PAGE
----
Nour Houdeib, left, presents her idea for a board game to the IDEA Sandbox instructors and fellow participants. 

Designing a Rabbit Feeder - 1st Week Project

By Carson Deveau

 

During the first week of this year’s IDEA Sandbox boot camp, to help the participants get in the headspace of design thinking and product development, instructor Holly Pharaoh tasked the students up with an idea for a new feeding system for her pet rabbit, and then had to build a rough prototype of the design.

The students were placed into small groups of three or four, and were only given the afternoon to come up with their designs and prototypes.

The goal of the assignment was to not produce a feeder that Pharaoh could actually take home and use with her pet rabbit, even though she did take a few home to try out, but was to give an introduction to the type of problems students would be dealing with while in the six week long boot camp. As well, the assignment was the first group exercise that the students had to complete for the boot camp, so it served as a good icebreaker to get to know the other participants.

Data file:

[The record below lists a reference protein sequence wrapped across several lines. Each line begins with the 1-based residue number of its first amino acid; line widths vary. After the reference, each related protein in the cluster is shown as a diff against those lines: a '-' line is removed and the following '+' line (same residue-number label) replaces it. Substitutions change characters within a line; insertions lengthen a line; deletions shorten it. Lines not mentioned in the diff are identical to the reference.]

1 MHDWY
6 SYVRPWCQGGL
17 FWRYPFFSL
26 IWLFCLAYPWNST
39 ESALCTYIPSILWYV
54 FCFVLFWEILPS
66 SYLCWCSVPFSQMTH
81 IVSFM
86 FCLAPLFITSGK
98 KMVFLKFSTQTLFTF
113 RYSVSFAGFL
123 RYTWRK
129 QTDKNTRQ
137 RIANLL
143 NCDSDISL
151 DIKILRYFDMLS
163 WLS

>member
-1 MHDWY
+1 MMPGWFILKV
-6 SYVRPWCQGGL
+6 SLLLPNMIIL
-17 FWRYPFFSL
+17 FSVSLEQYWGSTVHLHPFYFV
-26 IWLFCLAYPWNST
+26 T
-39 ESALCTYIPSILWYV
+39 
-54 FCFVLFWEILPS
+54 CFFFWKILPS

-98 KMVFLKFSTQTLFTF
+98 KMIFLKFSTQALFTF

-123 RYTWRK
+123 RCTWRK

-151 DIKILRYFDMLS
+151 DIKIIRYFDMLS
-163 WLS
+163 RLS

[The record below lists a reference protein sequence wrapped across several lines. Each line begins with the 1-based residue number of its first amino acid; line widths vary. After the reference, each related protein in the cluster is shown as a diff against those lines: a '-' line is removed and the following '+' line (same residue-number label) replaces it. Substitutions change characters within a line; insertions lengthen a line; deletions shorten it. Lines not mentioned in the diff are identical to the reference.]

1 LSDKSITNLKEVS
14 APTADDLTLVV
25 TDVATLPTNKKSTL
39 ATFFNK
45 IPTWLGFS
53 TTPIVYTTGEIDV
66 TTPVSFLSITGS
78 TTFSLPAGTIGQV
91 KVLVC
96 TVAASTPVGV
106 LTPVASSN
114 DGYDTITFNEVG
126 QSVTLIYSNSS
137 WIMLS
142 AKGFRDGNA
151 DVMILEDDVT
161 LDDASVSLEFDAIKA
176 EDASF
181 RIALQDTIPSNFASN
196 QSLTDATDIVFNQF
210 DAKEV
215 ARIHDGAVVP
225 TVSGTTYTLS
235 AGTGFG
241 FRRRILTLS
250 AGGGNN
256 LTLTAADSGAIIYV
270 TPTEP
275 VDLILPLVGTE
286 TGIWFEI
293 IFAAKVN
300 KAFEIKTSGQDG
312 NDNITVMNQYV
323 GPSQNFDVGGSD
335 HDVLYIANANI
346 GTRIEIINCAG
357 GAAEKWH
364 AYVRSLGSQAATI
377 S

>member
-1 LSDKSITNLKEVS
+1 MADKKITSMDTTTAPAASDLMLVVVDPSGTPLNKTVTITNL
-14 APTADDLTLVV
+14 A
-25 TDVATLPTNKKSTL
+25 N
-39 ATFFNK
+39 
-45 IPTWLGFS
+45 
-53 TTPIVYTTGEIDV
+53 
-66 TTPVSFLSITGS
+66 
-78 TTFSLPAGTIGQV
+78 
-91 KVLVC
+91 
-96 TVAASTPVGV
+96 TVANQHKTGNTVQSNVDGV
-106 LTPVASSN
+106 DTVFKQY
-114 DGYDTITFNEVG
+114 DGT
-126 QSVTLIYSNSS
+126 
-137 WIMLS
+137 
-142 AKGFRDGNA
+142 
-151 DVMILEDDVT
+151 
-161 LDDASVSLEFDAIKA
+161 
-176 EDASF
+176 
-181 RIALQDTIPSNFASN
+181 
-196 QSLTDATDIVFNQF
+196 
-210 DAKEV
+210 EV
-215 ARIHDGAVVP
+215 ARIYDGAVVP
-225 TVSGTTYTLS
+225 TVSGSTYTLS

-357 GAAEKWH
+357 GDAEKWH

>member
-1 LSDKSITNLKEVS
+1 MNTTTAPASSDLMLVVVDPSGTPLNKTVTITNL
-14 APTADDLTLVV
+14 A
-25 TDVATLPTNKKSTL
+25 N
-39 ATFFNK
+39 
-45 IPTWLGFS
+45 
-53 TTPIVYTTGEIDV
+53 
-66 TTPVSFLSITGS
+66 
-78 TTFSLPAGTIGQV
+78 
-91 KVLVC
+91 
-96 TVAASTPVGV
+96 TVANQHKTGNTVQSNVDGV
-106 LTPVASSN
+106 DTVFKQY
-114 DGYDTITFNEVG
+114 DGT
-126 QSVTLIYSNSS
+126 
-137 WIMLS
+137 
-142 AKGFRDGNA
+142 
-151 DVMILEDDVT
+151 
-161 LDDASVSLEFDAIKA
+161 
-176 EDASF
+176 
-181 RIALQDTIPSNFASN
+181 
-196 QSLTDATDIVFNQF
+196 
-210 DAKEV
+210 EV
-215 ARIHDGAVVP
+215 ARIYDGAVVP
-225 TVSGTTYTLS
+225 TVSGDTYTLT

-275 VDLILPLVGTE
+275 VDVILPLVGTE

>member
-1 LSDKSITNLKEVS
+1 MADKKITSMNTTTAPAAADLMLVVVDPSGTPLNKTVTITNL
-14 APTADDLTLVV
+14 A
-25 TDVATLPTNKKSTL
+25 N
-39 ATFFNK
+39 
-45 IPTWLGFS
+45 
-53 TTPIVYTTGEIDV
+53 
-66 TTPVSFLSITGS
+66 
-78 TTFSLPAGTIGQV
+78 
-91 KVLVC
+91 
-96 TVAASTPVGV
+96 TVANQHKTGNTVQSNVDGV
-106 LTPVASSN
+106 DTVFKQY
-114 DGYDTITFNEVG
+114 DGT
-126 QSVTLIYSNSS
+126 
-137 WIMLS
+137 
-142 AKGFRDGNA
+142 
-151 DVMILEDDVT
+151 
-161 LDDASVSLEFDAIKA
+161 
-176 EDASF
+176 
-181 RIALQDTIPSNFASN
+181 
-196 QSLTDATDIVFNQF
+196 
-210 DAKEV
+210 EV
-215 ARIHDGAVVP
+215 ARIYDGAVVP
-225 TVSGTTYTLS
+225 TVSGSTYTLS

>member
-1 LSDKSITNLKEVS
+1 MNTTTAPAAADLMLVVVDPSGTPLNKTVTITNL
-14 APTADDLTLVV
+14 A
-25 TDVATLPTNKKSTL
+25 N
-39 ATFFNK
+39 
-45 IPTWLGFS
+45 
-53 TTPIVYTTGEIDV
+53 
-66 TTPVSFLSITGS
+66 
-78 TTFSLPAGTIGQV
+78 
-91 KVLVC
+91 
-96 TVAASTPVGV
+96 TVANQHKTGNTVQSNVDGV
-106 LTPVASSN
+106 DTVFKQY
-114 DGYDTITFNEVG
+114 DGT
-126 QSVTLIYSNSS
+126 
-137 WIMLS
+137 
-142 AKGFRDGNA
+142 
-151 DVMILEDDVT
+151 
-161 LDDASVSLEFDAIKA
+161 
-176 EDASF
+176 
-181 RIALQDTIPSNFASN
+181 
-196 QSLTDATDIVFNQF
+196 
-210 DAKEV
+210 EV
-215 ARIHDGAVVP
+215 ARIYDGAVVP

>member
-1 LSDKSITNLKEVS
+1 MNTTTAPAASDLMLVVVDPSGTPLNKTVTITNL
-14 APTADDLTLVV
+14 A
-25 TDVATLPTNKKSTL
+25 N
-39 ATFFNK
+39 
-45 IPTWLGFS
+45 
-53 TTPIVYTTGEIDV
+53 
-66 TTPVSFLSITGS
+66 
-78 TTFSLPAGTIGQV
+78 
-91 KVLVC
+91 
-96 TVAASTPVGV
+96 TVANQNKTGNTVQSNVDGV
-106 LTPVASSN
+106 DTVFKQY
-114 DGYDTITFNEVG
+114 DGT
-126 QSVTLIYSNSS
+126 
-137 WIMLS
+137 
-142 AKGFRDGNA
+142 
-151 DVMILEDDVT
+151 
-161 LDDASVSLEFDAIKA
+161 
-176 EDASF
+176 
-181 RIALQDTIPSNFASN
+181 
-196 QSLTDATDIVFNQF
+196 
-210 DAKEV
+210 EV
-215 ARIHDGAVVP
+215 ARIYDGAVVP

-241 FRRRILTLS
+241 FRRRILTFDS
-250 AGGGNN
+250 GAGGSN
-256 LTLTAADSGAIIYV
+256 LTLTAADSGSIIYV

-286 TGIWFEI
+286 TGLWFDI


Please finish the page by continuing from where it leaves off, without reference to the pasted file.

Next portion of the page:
Florent Herbinger (right) presents his idea for a rabbit feeder to his instructor, Holly Pharaoh, to see if her pet rabbit would eat out of it.

Florent Herbinger (right) presents his idea for a rabbit feeder to his instructor, Holly Pharaoh, to see if her pet rabbit would eat out of it.

2018 IDEA Sandbox Stories - Emilio Marcovici

By Carson Deveau

 

Emilio Marcovici is a self-proclaimed “serial entrepreneur” and has spent time working at a technology start-up company in order to gain knowledge about what it takes to become an entrepreneur.